Julien: 'A lot of problematic things' in Bruins loss to Avalanche

Julien: 'A lot of problematic things' in Bruins loss to Avalanche

BOSTON – The Bruins simply weren’t ready to play on Thursday night when the puck was dropped against the Colorado Avalanche at TD Garden. 

They fell down quickly by a 2-0 score, had a couple of completely inept power plays in the first period that sucked all the game’s momentum away from them and received some subpar goaltending from Anton Khudobin on the way to a 4-2 loss to the lowly Avs. About the only B’s person above reproach in this one was David Pastrnak after scoring a pair of goals in the second period to get Boston back into the game, but it all fell short in a very frustrating, lackadaisical loss to a Western Conference team that isn’t very good. 

Needless to say B’s coach Claude Julien wasn’t too happy after a loss where the Bruins might have had more success with a smarter approach to holding the puck. 

“There were a lot of problematic things [in the loss]. No doubt that the power play could have helped us in the first period, and failed to do that. They’ve got to be better,” said Julien. “We needed some saves tonight, and we didn’t get them. [Anton Khudobin] has got to be better.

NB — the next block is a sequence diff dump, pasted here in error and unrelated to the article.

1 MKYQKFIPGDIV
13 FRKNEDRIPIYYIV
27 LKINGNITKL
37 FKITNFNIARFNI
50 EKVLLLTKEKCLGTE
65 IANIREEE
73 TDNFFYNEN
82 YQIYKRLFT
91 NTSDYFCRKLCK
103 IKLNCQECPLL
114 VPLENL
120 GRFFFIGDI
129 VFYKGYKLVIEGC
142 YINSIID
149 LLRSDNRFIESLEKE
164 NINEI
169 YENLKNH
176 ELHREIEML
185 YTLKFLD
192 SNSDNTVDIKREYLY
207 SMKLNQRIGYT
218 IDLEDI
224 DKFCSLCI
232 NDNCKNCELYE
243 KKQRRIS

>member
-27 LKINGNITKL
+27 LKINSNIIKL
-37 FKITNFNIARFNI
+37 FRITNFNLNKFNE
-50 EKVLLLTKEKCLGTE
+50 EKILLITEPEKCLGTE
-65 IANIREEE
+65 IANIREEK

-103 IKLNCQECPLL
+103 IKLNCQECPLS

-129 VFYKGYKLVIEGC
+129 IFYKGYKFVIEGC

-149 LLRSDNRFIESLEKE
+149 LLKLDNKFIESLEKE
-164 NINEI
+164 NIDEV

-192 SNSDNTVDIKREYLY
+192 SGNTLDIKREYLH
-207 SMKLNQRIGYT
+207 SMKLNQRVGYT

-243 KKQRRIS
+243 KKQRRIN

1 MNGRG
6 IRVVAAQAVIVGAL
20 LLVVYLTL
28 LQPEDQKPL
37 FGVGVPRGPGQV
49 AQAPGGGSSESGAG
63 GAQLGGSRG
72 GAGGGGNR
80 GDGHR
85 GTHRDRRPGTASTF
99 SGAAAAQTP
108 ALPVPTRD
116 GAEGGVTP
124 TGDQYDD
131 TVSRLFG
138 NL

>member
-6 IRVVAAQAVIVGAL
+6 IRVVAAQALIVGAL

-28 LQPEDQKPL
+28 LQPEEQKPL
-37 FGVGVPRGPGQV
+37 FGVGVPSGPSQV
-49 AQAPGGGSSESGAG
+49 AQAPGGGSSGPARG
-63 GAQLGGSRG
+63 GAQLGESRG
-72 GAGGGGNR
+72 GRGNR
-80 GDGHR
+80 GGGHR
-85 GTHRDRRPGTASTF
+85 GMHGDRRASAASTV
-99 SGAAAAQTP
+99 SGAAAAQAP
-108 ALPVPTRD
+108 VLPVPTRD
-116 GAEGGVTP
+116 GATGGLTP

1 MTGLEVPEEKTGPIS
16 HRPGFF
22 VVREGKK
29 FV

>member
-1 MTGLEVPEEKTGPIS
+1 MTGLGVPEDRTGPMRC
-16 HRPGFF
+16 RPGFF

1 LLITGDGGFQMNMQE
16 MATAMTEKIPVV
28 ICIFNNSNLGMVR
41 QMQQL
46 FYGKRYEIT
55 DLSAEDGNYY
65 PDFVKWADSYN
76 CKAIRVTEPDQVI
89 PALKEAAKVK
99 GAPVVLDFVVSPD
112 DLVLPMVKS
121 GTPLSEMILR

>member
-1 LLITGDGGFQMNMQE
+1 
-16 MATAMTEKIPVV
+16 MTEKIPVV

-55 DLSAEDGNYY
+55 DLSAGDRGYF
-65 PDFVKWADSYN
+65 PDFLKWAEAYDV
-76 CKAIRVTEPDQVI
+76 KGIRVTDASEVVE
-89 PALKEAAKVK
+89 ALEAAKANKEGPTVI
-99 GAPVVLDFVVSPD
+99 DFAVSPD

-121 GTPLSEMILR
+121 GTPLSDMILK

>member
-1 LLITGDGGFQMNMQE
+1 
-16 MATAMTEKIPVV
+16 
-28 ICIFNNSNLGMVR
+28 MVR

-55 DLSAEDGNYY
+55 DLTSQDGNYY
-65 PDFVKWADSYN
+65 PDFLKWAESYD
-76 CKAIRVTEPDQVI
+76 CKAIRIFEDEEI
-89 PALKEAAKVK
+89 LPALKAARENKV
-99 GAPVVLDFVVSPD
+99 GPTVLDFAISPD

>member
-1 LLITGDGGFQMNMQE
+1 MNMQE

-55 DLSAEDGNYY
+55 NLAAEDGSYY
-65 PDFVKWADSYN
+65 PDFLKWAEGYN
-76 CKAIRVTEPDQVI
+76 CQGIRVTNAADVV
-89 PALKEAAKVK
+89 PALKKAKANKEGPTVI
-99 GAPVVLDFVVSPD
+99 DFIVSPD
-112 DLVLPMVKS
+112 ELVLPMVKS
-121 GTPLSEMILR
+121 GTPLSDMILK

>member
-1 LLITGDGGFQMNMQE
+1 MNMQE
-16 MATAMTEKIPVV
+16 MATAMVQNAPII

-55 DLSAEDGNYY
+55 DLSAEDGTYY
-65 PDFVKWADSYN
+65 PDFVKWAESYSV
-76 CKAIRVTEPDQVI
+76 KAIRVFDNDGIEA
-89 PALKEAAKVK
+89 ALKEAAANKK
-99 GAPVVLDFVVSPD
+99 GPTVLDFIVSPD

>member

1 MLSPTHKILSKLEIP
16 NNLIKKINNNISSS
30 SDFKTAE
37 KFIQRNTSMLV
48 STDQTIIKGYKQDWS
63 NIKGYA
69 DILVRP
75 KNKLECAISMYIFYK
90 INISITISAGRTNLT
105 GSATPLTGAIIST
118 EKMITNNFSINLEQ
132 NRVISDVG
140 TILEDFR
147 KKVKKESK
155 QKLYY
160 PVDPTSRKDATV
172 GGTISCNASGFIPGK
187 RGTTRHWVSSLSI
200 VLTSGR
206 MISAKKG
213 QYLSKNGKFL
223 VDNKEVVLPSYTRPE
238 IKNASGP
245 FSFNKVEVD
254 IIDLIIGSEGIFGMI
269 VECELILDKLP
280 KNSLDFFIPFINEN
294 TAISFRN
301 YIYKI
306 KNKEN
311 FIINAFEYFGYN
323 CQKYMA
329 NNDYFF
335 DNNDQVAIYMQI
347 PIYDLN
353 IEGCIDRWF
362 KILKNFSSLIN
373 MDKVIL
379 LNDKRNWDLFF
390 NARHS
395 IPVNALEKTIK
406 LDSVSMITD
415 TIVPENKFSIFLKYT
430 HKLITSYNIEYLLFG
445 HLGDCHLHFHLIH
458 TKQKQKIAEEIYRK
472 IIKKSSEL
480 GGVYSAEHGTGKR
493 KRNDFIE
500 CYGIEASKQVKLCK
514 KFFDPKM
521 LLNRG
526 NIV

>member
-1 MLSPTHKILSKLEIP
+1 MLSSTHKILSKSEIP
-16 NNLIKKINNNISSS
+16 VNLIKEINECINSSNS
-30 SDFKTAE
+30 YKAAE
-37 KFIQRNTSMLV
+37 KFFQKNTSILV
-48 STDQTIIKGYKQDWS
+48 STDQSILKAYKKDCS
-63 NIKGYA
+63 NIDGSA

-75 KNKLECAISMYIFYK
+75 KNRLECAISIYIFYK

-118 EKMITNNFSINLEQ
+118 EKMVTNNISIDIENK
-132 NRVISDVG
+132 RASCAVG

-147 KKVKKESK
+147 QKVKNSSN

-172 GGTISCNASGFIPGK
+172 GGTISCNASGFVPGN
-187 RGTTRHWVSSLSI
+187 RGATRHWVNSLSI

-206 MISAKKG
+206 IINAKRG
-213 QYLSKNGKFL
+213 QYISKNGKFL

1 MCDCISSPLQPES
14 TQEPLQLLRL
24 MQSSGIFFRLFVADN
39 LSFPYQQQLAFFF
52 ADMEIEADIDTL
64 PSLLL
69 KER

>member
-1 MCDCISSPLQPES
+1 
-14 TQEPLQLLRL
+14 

“A lot of things here that we can be better at, and take responsibility [for]. But at the same time, you got to move on here.  It’s one of those nights that had we been smarter from the get go, we would have had a chance.”

Clearly it was about a lacking group effort when dissecting the loss, and the minus-3 for David Krejci on Thursday night marked back-to-back negative performances from the playmaking Czech center in big spots. The goaltending was shoddy with Anton Khudobin allowing four goals on 22 shots for Colorado, and unable to make plays on a couple of Colorado shots from outside the painted area that built up the Avs lead in the first place.